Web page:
Tuesday 30 June 2009

2ND UPDATE: Euro-Zone CPI Falls First Time On Record In June

2ND UPDATE: Euro-Zone CPI Falls First Time On Record In June

(Adds detail, economist comment.)

By Ilona Billington

LONDON (Dow Jones)--Consumer prices in the 16 countries that use the euro declined on the year in June, the first negative consumer price index reading since records began in January 1997.

European Union official statistics agency Eurostat said Tuesday that the euro-zone CPI fell 0.1% on the year in June. In May, the index was flat on the year.

While a decline was expected, economists surveyed by Dow Jones Newswires last week were expecting a steeper decline of 0.2%.

With inflation slowing further below the European Central Bank's inflation target rate of around 2% in recent months, the ECB recently said it is expecting consumer prices to fall on the year, adding that this will be short-lived and prices should start rising again by the end of the year.

Other price data, however, suggest that a longer period of deflation and also a fall in core consumer prices, which strip out volatile food and energy prices, in 2010 is likely.

"At this stage, we expect negative inflation rates for the next six months or so," said Daniele Antonucci, European economist for Capital Economics. "With factory gate prices falling, wage growth likely to slow sharply and a big amount of spare capacity in the economy, core inflation will decelerate considerably."

The forward-looking producer price indexes for May from both France and Italy dropped sharply on the year.

In France, the PPI fell 0.2% on the month and 6.7% on the year, although French statistics office INSEE said this was a less steep decline than the 7.8% annual fall reported in April. The decline was largely due to lower food prices.

In Italy, producer prices fell 0.2% on the month and 6.1% on the year, the sharpest fall since January 2006. The fall, here, was driven by lower energy costs, statistics office Istat said.

Money-supply data for the euro zone released earlier Tuesday by the ECB showed that growth slowed sharply in May, suggesting "that the downside risks to inflation in the longer term continue to rise," said Martin van Vliet, European economist for ING Economics.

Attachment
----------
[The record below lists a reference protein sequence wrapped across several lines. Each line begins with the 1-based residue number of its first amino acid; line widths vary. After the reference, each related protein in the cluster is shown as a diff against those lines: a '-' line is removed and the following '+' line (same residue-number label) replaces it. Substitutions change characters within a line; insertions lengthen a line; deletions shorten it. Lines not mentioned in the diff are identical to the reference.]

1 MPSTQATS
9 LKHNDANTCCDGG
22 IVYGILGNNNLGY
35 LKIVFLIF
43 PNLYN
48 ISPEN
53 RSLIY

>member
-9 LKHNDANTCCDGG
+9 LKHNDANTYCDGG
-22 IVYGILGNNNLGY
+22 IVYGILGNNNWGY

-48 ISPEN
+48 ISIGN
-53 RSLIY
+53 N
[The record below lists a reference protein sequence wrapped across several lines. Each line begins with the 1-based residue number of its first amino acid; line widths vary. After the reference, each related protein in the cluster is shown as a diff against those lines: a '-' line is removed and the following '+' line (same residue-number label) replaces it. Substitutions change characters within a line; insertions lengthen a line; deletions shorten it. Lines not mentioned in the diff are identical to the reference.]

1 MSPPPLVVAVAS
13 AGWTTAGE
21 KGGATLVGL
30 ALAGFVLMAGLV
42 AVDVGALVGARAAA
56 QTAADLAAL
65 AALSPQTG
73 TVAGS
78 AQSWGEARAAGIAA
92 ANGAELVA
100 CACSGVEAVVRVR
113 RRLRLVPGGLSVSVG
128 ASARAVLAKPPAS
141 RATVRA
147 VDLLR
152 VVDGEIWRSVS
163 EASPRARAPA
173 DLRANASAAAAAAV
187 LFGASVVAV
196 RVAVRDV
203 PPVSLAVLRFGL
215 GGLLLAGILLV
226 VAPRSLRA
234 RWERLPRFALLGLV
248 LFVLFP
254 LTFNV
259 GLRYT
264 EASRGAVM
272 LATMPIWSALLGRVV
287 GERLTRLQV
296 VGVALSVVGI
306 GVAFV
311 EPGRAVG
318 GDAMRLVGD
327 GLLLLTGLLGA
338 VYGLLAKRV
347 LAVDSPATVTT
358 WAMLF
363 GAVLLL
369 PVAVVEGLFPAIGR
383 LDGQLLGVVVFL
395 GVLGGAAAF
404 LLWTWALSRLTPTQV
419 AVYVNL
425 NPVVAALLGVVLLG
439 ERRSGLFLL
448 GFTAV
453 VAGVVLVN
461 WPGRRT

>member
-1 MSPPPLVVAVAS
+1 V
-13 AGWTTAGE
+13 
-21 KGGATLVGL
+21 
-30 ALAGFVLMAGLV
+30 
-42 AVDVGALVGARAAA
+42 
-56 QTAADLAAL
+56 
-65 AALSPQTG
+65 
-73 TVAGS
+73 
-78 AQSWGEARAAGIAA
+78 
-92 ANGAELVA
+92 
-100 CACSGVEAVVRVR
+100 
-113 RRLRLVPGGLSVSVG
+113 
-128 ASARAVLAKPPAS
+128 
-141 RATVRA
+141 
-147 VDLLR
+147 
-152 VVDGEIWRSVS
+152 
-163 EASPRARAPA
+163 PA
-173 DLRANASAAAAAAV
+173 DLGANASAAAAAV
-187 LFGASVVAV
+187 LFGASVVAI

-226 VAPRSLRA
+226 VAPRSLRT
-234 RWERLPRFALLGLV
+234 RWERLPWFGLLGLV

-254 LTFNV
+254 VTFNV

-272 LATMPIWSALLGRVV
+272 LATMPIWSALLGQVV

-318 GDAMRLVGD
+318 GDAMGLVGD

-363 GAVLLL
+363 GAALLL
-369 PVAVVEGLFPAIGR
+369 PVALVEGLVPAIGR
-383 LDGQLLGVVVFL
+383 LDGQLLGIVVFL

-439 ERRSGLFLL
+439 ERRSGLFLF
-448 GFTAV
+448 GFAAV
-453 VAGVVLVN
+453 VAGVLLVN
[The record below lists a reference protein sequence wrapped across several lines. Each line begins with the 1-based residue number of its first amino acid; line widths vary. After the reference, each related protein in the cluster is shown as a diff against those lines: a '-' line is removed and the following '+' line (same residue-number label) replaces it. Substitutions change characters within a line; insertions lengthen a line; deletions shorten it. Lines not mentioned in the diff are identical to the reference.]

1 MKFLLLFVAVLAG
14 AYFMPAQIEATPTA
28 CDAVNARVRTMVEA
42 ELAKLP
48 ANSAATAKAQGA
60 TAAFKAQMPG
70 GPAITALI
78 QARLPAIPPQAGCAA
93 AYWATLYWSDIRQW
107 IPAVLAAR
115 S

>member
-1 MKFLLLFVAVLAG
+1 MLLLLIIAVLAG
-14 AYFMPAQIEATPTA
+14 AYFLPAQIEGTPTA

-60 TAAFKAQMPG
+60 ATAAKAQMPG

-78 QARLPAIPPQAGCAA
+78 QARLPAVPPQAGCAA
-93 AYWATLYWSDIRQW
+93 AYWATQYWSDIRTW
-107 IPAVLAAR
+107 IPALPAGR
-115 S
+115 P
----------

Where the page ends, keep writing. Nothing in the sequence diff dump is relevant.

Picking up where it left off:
And, the Organization for Economic Cooperation and Development said Wednesday that the annual inflation rate for the OECD's 30 members was just 0.1%. That is the lowest rate since records began in 1971 and 10 of the 30 member countries reported annual deflation.

Although the widespread reports of falling consumer prices are a concern, economists say the danger of core deflation in 2010 is even more worrying.

"While the negative headline CPI print will no doubt attract headlines, we are now approaching the low point for energy and food inflation," said Eoin O'Callaghan, European economist for BNP Paribas SA. "It is the potential for negative core inflation that is far more newsworthy."

O'Callaghan added that he expects a gentle downward trend to continue in the core measure of inflation "and we expect negative core prints by the second half of 2010."

The ECB is expected to keep its key interest rate and other policy measures unchanged at its meeting Thursday, but economists say that the central bank's less aggressive approach could have dire consequences for the euro zone.

"With a more timid policy response than elsewhere, the risk is that the euro zone might ultimately enter a more prolonged and damaging period of deflation," said Capital Economics' Antonucci.

-By Ilona Billington, Dow Jones Newswires; 44 20 7842 9452; ilona.billington@dowjones.com

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(END) Dow Jones Newswires

June 30, 2009 06:58 ET (10:58 GMT)

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